Over the past few weeks I have been discussing Obama’s release of the Housing Development Toolkit this past September. The stated purpose of this document is to create more affordable housing. In truth, this document does more than hint at the federal government’s role in city planning and the way it will affect our cities.
The strategies to meet the goals of this document are:
“Establishing by-right development.
“Taxing vacant land or donate it to non-profit developers.
“Streamlining or shortening permitting processes and timelines.
“Eliminate off-street parking requirements.
“Allowing accessory dwelling units.
“Establishing density bonuses.
“Enacting high-density and multifamily zoning.
“Employing inclusionary zoning.
“Establishing development tax or value capture incentives.
“Using property tax abatements.”
At face value, this document appears to be a set of guidelines, but a new Executive Order entitled Establishing a Community Solutions Council was issued on November 16. Though it does not specifically mention the Housing Development Toolkit, it does seem more than coincidental that it would be issued so soon after the Toolkit was issued. What had escaped my notice was that in 2011, an initiative entitled Strong Cities, Strong Communities was created by the Obama administration. Its stated purpose was to “support towns and cities as they develop comprehensive plans for their communities and invest in economic growth and job creation”. An article announcing the new Executive Order mentioned that it was a follow up on the 2011 initiative, and it appears that at least in some part the Toolkit was as well.
Continuing from my discussion last week regarding the strategies of the Toolkit, let’s look at the next one, “Streamlining or shortening permitting processes and timelines.”
Anyone who has submitted for a building permit has likely been frustrated by the process. The frustration varies according to the size of the project, where you enter into the process, the bureaucracy you have to deal with, and the number of rules and regulations you have to deal with. In one city, a permit may be as easy as filling out a one-page form and paying a fee; in another, even a simple room remodel can take weeks to get an approval for.
In a general sense, the larger the city and the closer it is to the East or West coasts, the harder it is to get a permit, but that is not an absolute. You may recall the case of Rocky Mountain Christian Church in Boulder, Colorado, that took years of litigation and nearly went to the Supreme Court.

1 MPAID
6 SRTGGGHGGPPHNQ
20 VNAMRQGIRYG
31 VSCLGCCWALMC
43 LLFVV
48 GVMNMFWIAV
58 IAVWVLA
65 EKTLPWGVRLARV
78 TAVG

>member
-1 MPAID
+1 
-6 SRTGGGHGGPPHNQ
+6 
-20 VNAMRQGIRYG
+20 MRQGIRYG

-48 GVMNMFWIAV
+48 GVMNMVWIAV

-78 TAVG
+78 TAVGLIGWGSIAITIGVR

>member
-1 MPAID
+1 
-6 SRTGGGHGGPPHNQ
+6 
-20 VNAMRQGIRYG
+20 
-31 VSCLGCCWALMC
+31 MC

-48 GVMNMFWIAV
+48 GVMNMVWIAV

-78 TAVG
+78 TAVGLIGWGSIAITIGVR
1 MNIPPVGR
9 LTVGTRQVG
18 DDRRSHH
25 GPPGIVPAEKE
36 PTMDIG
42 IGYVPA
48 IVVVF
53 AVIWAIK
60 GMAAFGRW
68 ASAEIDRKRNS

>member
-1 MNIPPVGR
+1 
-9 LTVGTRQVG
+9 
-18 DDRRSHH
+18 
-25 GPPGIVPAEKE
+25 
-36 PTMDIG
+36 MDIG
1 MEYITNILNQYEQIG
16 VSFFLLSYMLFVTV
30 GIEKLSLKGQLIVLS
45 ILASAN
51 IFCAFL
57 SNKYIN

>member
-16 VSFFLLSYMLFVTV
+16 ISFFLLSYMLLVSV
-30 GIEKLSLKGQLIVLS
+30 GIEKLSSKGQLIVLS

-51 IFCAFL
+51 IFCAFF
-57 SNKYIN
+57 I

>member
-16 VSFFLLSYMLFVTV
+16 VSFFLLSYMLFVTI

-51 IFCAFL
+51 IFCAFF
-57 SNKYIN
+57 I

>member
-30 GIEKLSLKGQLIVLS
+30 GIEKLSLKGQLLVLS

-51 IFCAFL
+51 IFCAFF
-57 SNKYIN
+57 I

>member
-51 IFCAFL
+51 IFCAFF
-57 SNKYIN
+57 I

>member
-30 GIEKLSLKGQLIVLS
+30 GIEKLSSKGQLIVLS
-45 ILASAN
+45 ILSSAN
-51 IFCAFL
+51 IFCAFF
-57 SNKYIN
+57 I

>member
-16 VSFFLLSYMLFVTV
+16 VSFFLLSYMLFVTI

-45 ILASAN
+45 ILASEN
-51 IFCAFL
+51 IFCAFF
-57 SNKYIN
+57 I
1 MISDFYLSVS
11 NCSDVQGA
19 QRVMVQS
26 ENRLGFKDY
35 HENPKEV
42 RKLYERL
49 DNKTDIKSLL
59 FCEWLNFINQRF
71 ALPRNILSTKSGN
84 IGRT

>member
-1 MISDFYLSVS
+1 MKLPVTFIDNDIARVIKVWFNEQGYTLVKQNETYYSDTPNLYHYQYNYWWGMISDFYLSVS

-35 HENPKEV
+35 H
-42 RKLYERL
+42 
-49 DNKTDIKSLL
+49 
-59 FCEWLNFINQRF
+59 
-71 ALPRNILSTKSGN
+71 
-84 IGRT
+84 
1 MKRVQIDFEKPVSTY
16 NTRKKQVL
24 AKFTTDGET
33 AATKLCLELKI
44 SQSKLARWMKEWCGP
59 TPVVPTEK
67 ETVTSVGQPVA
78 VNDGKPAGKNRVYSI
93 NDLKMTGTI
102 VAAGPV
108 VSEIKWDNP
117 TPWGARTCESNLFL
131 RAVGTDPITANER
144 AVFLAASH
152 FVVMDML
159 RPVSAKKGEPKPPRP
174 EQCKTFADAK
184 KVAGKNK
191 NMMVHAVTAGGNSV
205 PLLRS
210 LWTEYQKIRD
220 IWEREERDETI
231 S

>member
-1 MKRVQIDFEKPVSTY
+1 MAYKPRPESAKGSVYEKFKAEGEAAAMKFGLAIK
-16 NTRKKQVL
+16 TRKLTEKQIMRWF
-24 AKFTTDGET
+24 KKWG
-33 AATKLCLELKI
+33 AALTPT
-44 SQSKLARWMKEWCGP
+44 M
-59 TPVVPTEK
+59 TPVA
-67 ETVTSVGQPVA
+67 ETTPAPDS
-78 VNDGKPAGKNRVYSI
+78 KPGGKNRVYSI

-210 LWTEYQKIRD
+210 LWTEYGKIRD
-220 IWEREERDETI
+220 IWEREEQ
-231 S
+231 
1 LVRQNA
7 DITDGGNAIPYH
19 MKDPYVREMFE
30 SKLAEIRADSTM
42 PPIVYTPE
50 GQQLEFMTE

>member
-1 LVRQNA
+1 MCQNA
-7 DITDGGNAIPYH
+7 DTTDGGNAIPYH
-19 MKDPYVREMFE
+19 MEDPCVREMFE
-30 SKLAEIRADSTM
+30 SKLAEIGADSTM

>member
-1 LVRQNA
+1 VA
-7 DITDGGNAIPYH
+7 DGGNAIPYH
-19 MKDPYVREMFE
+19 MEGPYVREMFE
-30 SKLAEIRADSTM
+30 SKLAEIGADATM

Suffice it to say that it adds great uncertainty to the permitting process when anyone – whether a developer, builder, corporation or individual – wants to build. It can be an enormously expensive gamble to prepare all of the documentation that a city might require, only to find that the city wants costly revisions made or that the permit has been denied.
Such was the case with Rocky Mountain Christian Church. Boulder County required more and more documentation until the church finally realized that the only way they would get their permit was to sue the County, which they did, and they won.
There is a great deal of pressure brought to bear on cities by the federal government and urban planners to create urban environments that follow their way of thinking. Typically, these include very dense development, reduction or even elimination of parking requirements, and emphasis on mass transit, especially light rail. There is great de-emphasis on single-family homes, churches, and other projects that don’t fit the pattern for dense development.
The problem is that most of the demand for this kind of development comes not from the market, but from the federal government and urban planners. Most real demand is for projects that they demonize as “sprawl”, which is actually what we have known for generations as the American Dream.
“Streamlining or shortening permitting processes and timelines” is simply a way of saying to permit seekers, if you do it our way, we will make things easy for you. This instituted path of least resistance is coercive and it discriminates against the very market forces that could give our economy the real recovery we need.
Let’s hope our next president will include this latest executive order in his list of those to delete, and that he will lead us through a market driven approach instead. We need fewer regulations, not more. We need more innovation and response to market conditions, not more regulations whose only real purpose is to achieve a political agenda.